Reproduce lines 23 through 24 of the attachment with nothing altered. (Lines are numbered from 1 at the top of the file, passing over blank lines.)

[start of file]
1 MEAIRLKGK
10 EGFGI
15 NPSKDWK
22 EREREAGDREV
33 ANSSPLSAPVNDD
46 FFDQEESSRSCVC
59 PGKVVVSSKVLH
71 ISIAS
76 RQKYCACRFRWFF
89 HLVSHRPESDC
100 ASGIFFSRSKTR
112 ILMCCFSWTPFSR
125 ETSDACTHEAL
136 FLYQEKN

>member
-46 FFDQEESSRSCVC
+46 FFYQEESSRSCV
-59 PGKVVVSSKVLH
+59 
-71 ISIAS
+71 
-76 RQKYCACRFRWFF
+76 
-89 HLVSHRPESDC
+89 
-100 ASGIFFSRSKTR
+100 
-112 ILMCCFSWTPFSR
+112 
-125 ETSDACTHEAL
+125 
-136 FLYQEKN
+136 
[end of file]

+76 
-89 HLVSHRPESDC